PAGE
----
Following a season in which the Los Angeles Lakers set a new low for the worst record in the history of their franchise, there are a lot of the things the team has to improve. Near the top of the list is their three-point shooting, especially now that they have a head coach who thinks it wins championships.
The Lakers weren't even close to the level of shooting required to win at a championship level over the course of the 2015-16 season, with their 31.7 percent success rate from behind the arc ranking as the worst percentage in the league. Their shooting ability, or lack thereof, really shot them in the foot when considering their 24.6 attempts per game were the 13th most of any team in the league.
Jordan Clarkson was responsible for 4.1 of those threes each game, and while he shot a respectable 34.7 percent, the third-year guard has been fairly vocal in his desire to improve his outside shot this offseason.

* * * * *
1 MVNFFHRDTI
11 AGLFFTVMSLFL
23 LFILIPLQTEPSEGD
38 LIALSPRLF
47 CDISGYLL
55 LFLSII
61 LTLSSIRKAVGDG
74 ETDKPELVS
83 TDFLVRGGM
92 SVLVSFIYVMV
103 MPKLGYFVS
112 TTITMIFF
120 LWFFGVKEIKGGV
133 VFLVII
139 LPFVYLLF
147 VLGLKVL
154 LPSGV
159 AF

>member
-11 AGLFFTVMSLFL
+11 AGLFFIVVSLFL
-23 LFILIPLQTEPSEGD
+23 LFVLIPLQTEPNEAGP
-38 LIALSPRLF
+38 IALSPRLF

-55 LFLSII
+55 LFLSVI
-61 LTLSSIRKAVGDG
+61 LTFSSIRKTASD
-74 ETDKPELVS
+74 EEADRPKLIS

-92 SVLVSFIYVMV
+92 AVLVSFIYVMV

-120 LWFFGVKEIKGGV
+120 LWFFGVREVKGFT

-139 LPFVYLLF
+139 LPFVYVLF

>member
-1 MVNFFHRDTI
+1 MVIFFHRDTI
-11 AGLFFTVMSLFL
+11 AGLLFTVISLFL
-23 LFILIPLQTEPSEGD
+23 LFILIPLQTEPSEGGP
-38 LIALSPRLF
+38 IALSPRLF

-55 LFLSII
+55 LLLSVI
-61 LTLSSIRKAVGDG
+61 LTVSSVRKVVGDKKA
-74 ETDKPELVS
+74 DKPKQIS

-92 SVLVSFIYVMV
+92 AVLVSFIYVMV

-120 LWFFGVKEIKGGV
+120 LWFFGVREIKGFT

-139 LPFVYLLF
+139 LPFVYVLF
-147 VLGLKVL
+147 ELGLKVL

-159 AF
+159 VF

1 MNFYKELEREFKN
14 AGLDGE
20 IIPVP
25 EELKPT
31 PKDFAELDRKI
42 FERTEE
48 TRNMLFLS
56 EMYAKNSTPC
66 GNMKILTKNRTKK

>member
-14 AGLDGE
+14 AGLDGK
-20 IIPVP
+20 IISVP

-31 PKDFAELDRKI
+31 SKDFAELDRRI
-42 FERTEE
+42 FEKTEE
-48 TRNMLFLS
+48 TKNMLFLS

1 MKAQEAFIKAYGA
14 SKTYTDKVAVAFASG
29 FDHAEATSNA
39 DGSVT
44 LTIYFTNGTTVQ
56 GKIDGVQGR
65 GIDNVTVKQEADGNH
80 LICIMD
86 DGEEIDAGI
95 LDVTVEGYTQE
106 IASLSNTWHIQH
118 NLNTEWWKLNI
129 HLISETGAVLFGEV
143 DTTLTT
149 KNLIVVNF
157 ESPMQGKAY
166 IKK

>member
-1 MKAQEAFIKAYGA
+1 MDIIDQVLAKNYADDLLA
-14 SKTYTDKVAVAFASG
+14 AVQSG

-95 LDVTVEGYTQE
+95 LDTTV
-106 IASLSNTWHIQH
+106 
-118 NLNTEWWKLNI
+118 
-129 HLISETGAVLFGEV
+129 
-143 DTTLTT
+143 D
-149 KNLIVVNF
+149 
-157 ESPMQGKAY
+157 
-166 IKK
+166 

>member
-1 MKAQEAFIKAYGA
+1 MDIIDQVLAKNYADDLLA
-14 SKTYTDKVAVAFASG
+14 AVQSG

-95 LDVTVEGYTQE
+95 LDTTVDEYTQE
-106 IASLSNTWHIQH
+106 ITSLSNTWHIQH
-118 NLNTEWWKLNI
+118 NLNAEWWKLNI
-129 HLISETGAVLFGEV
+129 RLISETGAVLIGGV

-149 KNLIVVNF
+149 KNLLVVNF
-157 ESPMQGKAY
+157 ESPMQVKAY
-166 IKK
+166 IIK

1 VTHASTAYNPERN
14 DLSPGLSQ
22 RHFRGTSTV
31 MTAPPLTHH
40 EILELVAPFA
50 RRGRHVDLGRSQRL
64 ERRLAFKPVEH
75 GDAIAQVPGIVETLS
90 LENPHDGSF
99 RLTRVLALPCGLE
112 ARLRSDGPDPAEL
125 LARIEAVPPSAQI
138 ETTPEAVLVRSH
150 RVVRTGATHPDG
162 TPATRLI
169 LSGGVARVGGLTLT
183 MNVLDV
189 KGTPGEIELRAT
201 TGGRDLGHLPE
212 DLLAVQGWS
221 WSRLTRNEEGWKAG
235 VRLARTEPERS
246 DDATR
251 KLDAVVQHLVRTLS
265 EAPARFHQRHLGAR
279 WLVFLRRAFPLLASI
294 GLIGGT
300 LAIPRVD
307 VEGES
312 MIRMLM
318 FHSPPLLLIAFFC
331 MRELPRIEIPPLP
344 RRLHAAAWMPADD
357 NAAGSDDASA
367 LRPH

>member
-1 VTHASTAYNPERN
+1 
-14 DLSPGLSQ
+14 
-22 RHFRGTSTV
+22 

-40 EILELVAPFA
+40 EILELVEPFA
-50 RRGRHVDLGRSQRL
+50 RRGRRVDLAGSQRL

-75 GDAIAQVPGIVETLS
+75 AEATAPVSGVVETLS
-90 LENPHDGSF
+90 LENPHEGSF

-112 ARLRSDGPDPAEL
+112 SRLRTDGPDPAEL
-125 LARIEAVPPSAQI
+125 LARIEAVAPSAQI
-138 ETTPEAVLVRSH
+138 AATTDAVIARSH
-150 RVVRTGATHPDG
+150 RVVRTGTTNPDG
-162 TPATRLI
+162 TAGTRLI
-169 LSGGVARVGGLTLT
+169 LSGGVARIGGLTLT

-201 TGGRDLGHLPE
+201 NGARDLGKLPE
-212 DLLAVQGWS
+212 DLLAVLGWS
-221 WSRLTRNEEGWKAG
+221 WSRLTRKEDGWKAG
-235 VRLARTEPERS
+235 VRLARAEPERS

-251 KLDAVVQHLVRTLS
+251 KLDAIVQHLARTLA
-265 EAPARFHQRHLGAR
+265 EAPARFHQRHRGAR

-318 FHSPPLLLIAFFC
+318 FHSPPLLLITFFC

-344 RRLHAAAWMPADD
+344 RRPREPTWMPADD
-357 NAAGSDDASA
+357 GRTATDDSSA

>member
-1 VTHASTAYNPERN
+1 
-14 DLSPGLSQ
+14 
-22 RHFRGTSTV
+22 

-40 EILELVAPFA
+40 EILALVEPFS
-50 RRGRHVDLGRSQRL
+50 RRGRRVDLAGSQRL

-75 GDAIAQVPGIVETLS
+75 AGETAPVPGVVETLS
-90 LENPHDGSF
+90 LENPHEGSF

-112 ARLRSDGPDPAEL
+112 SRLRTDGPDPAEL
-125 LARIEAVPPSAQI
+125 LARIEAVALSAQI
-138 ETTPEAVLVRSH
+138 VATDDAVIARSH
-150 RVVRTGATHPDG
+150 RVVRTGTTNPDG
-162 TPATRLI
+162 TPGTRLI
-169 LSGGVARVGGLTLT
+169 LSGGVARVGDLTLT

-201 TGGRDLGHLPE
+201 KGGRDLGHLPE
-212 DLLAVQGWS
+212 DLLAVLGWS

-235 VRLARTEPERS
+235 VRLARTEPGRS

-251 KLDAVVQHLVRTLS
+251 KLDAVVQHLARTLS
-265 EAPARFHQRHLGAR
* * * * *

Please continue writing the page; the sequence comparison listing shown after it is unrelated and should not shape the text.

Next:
"I spend a lot of time in the gym," Clarkson told Silver Screen and Roll in an interview at his basketball camp last week. "A lot of shooting, a lot of reps. I did a lot of work last summer on my midrange stuff, but now I just want to be able to stretch my game out a little bit more. Shooting off the dribble and making plays behind the line."
Today we got a look at some of those reps, and the results of Clarkson's training seem fairly promising:
As the tweet notes, NBA players like Clarkson shoot better in an open gym, but to see him confidently knocking down threes with a smooth stroke is a promising sign of his offseason development.
If Clarkson can be a league average or better shooter from behind the arc next year, his pairing alongside D'Angelo Russell in the backcourt will look a lot more seamless, while also keeping the floor properly spaced for the rest of his teammates' drives or post-ups.
The value of proper floor spacing is something Larry Nance, Jr. also emphasized in a recent interview, so it appears the effects of Luke Walton's Golden State Warriors inspired offensive philosophies might already be having an effect on his young players.
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